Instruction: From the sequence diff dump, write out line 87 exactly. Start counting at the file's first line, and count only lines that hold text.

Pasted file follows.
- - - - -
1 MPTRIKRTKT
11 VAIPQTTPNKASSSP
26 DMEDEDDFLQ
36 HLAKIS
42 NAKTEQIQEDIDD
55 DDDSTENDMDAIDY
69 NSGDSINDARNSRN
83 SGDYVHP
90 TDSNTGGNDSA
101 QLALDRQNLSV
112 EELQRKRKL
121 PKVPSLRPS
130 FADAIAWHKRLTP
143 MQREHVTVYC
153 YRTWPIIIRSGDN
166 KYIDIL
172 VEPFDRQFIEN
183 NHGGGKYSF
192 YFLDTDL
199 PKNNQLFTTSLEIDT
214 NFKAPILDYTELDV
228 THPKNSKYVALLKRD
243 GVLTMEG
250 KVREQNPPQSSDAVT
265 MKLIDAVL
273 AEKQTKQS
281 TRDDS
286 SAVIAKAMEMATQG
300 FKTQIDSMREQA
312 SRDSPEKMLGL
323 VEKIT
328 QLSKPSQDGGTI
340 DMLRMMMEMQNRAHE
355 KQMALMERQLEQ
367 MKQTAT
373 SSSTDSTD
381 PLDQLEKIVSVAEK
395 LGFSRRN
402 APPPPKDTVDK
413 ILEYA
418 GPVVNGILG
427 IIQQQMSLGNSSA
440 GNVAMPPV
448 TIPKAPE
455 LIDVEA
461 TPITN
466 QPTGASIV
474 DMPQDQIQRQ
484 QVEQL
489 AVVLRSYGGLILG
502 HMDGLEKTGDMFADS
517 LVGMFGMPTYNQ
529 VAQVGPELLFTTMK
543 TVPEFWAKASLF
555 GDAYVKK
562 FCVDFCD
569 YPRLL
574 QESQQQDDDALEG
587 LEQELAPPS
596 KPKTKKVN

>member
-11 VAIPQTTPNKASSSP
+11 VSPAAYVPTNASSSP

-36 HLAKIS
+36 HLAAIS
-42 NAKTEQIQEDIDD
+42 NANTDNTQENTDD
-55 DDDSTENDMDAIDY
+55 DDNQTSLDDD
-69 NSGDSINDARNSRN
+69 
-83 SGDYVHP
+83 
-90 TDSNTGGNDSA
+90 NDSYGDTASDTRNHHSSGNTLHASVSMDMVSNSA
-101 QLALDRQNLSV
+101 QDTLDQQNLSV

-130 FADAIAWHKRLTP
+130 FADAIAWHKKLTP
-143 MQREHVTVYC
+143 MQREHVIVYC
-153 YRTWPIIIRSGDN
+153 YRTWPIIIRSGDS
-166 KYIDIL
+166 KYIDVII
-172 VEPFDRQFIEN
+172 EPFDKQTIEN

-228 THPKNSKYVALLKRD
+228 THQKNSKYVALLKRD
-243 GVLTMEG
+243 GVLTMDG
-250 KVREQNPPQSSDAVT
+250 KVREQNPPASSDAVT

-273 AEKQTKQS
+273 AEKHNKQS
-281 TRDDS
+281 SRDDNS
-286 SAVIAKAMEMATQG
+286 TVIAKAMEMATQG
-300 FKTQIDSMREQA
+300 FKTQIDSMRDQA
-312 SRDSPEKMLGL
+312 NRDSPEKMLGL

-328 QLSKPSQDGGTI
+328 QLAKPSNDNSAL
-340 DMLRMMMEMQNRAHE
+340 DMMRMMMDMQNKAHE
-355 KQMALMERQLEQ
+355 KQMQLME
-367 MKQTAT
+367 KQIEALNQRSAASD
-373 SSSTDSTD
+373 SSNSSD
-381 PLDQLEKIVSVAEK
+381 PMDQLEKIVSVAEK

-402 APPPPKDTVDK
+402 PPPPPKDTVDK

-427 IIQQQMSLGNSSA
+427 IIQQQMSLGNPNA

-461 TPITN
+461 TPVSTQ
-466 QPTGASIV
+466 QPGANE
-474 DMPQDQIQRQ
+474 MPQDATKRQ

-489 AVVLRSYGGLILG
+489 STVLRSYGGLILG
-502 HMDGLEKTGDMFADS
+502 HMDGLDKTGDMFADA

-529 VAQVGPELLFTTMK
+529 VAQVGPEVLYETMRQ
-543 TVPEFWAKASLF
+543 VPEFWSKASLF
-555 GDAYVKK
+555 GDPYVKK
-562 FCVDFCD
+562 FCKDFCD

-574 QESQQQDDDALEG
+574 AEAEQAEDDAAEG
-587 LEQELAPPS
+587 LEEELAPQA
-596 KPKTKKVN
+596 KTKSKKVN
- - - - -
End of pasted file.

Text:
+172 EPFDKQTIEN